Ronald Boasten was convicted of murdering his ex-wife, Brandi. They married after Brandi became pregnant and soon divorced after she had an affair. The couple reconciled and had another child together but did not remarry.
Several years after they reconciled, Ronald suspected that Brandi was having another affair. After Ronald placed spyware on Brandi’s mobile phone, Brandi moved out of their home. She returned every day, however, to spend time with their children.
Ronald continued to monitor Brandi’s texts with the spyware he installed on her phone. After reading a series of suggestive texts, Ronald borrowed a gun from a friend. Ronald said he wanted to take care of a problem but did not mention Brandi.
The day after Ronald borrowed the gun, a hunter found Brandi’s SUV parked in a field with its engine running. The police discovered Brandi’s body in the SUV’s cargo area. A forensic pathologist determined that she had been strangled.
None of Ronald’s DNA was found on the body or in the SUV. A hair from Brandi’s head was found on a buckle on one of Ronald’s gloves. However, since Ronald and Brandi had been together for years, the hair was far from conclusive evidence of Ronald’s guilt.
A forensic pathologist autopsied Brandi’s body. She determined a time of death based on stomach contents. While the pathologist prepared a report that described the autopsy and offered an opinion as to the cause of death, the autopsy report included no opinion regarding the time of death.
The pathologist placed the buckle on Ronald’s glove against an abrasion on Brandi’s face and determined that the abrasion was “consistent with” the buckle and Velcro on Ronald’s glove. The autopsy report said nothing about the purported “consistency” between the glove buckle and the mark on Brandi’s face.
The pathologist mentioned her opinion about the glove buckle during a meeting with Brandi’s lawyer 19 days before trial. During the meeting, she also offered an opinion about the time of death. Brandi’s lawyer told the prosecutor that the autopsy report should be supplemented with this undisclosed information. The prosecutor declined to do so.
Failure to Disclose Expert Opinion Prior to Trial
Rule 16(K) of the Ohio Rules of Criminal Procedure requires an expert witness for either side in a criminal prosecution to “prepare a written report summarizing the expert witness’s testimony, findings, analysis, conclusions, or opinion.” The report must be disclosed no later than 21 days before trial. Failure to make the required disclosure “shall preclude the expert’s testimony at trial.”
The prosecution clearly violated discovery rules by failing to disclose two important expert opinions in a written report 21 days before the trial: time of death and alleged consistency between an abrasion and the buckle on Ronald’s glove. Ronald’s lawyer moved to exclude those opinions because that is the remedy for nondisclosure that Rule 16(K) requires.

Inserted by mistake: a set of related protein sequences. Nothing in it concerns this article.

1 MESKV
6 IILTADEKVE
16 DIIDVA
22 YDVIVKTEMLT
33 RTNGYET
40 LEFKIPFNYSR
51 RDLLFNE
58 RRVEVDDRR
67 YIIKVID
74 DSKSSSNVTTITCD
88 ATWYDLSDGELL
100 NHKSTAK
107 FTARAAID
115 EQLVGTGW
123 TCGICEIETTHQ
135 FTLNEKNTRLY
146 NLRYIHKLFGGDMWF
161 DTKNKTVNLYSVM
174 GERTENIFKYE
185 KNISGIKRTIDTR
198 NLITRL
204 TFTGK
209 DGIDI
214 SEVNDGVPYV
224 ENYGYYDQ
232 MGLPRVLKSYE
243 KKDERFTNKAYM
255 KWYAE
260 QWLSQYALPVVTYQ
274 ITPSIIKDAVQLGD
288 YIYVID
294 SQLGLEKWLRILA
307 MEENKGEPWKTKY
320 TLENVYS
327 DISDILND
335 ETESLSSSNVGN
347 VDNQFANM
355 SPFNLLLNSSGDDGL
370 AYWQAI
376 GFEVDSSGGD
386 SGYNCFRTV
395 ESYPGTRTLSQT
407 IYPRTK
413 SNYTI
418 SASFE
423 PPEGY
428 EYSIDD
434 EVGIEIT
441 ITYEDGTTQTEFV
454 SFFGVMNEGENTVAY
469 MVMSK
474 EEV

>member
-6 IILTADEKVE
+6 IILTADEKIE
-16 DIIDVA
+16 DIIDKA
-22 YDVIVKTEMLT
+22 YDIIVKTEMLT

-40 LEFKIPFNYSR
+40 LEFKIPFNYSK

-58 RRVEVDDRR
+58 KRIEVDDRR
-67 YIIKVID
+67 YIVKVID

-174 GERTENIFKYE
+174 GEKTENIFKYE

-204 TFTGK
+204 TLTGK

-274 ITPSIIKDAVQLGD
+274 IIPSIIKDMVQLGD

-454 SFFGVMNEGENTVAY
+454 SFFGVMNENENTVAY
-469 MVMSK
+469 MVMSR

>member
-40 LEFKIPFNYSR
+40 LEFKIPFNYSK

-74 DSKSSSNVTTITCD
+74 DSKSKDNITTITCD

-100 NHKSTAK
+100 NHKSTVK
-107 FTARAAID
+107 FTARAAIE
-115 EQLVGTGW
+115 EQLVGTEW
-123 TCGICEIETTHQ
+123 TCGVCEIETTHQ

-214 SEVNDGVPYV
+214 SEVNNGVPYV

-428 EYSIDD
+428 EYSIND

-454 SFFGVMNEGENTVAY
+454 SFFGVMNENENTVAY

The trial judge nevertheless admitted the opinions because defense counsel had the autopsy report that omitted those opinions a year before the trial and “chose” to meet with the pathologist 19 days before trial. Neither of those facts speak to the prosecution’s failure to follow the rule.
The court of appeals affirmed that ruling because courts are given “broad discretion” to make evidentiary rulings. However, courts have no discretion to make legally incorrect rulings. The Ohio Supreme Court therefore accepted review to determine whether a failure to disclose expert opinions 21 days before trial should result in exclusion of those opinions.
Rule 16(K) allows the court to modify the 21-day deadline for good cause if the modification is not prejudicial. If the prosecution had asked the trial court in advance of trial to permit the late filing of a supplemental report, it might have cured the problem. Instead, prosecutors arrogantly refused to produce a supplemental report and did not ask for the deadline to be modified. Why prosecutors should be rewarded for flouting discovery rules is unclear.
The state supreme court noted a split in lower court decisions about whether Rule 16(K) means what it says. The text of the rule is written in absolute terms. The rule gives courts discretion to amend the disclosure deadline for good cause, but it grants no discretion to admit exert opinions that have never been disclosed in a written report. The supreme court concluded that “if a court rule is unambiguous, it is to be applied as written.”
The trial court erred by admitting the expert opinions that were not included in the written autopsy report. Having made the correct decision, the supreme court then upheld the conviction, ruling that the error was harmless because the defense lawyer knew about the expert’s opinions before trial and was able to cross-examine the expert about them.
The holding essentially nullifies Rule 16(K). The harmless error analysis does not depend on whether the defense cross-examined the expert, but on whether the trial outcome might have been different if the improperly admitted evidence had been excluded. Given the circumstantial nature of the evidence linking Ronald to the crime, it is difficult to conclude that evidence purporting to match Ronald’s glove to the wound on Brandi’s face did not influence the verdict.
Perhaps the defense should have anticipated that the trial judge would ignore Rule 16(K) and should have hired an expert to explain why the mark on Brandi’s face could have been caused by any number of objects. For the same reason that bite mark evidence is unreliable, an eyeballed opinion that Ronald’s glove buckle was consistent with the abrasion is not based on sound science. The lesson to learn is that defense lawyers should always be prepared to call an expert to challenge a prosecution expert, particularly when the prosecution is relying on doubtful expert opinions.